There are issues that could occur if you trade when the markets are illiquid. For example, if you have a trailing stop loss in equities during premarket hours, other traders might try to take advantage of the illiquidity and run your stop loss. This would mean your security would trade lower, triggering the loss and then run it the security up again. You can avoid this by only activating your trailing stop during certain trading hours.

In addition to using a percent level to determine your trailing stop loss level, you can also use a currency value or price. A currency value could be the number of dollars or euros you are willing to lose on a trade initially. In the example above, you might be willing to risk $200 to make $600. If this is the case, you would need to back out the price that would act as your initial stop loss and then increase or decrease the price level to generate a trailing stop. You can also use an automatic trailing stop that follows every price level or only use a closing price to calculate the trailing stop trigger.

How do You Calculate the Trailing Stop?

The goal of the trailing stop is to make sure that you catch a trend but do not give back gains that you have already accumulated. The stop can be calculated off the high of a session (if you are long) or the low of the session (if you are short) or the close of the prior session. For example, if the price of USD/JPY increased to a high of a trading session to 115, then your trailing stop should increase to 111.55 (115 * 0.97). If the price on the next day moves down to 114, you would not lower your trailing stop, if you are long USD/JPY. A trailing stop should only move in one direction.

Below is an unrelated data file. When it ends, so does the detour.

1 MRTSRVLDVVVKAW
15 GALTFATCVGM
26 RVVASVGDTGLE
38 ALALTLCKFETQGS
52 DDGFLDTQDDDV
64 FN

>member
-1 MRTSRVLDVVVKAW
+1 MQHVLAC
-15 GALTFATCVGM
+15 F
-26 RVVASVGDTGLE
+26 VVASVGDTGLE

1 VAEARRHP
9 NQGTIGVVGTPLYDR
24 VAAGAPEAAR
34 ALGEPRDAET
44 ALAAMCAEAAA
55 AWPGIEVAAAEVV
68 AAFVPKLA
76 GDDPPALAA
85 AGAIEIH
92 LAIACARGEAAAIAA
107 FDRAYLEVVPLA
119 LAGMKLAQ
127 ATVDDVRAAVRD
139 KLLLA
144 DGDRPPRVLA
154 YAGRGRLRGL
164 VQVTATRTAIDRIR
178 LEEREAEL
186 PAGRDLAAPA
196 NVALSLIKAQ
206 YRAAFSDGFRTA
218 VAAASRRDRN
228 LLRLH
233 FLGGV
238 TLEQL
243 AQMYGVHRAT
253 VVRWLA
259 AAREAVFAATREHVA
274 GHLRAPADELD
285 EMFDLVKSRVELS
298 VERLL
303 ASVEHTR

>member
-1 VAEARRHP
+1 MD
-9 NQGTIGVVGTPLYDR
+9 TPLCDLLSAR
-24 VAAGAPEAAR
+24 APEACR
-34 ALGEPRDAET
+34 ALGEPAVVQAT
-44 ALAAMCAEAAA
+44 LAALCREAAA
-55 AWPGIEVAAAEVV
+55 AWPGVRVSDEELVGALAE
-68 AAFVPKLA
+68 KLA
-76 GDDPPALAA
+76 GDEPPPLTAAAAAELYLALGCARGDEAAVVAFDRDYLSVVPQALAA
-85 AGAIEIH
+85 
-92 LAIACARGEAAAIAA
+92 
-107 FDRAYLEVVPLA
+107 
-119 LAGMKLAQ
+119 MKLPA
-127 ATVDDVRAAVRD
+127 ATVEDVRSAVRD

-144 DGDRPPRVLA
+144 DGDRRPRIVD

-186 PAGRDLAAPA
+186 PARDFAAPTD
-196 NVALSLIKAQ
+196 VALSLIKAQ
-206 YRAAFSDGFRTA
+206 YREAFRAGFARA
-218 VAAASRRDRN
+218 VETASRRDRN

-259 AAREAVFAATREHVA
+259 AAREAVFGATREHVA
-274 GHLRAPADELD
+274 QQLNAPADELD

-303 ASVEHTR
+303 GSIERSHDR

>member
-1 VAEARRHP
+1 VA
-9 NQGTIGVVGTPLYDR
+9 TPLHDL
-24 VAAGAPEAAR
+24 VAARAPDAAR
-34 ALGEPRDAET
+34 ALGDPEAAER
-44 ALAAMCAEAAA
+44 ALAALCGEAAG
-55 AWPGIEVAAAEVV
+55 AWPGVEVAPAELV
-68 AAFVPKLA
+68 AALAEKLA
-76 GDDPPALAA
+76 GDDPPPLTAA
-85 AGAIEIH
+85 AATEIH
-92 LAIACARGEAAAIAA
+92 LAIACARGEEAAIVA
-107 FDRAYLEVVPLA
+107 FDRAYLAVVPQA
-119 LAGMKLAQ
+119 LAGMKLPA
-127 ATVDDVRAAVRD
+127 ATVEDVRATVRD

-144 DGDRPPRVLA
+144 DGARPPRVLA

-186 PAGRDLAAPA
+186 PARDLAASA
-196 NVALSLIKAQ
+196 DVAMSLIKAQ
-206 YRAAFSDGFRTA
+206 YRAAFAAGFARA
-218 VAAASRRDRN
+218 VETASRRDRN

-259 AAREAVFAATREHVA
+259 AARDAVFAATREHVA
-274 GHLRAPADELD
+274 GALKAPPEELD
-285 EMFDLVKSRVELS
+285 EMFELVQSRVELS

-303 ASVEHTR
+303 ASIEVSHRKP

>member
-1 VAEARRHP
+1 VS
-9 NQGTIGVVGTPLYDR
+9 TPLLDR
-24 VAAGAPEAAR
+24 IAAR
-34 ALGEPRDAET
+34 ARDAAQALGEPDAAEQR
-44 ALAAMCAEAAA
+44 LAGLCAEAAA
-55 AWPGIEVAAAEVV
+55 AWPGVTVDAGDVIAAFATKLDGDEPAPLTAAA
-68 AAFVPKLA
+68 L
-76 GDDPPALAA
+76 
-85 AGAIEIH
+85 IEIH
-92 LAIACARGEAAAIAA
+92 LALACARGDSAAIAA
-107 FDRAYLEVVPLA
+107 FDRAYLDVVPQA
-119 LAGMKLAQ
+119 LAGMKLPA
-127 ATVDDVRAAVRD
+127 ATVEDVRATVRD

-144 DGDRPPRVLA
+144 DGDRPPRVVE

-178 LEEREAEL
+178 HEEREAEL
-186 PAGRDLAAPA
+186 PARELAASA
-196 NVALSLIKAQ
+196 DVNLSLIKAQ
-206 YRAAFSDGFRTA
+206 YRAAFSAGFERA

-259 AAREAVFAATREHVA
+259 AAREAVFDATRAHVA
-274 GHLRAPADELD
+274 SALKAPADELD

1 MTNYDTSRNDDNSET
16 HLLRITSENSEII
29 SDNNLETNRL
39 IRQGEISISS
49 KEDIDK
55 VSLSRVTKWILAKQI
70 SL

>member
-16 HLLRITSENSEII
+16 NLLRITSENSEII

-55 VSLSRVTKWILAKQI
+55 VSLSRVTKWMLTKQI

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A chart of the USD/JPY shows an example of how to use a trailing stop with a trend following strategy. The strategy generates a sell signal when the 20-day moving average crosses below the 50-day moving average. The entry price is 112.50, and the initial stop loss level is 3% higher than the entry exchange rate which is 115.87. As the price of the USD/JPY declines, the trailing stop loss of 3% is moved lower. There are times such as in early February when the exchange rate of the USD/JPY rebounded, pushing the trailing stop price up. The low price in March was at 104.62, and the trailing stop is triggered at 107.76.

Summary

A trailing stop order is a risk management tool that you can use to follow the trend of an asset. By using a trailing stop instead of a targeted take profit level, you can stay with a trend until it begins to reverse. A trailing stop loss replaces a fixed stop price. You can incorporate a sell trailing stop order or a buy trailing stop order which is determined by whether you are long or short a position. You can calculate your trailing stop order using either a percent pullback in prices or a value pullback in prices. You have to find a broker such as FSMSmart that provides to trade with trailing stop-loss orders and instruct your broker as to when your trailing stop is active. Having a trailing stop during illiquid trading hours is not recommended.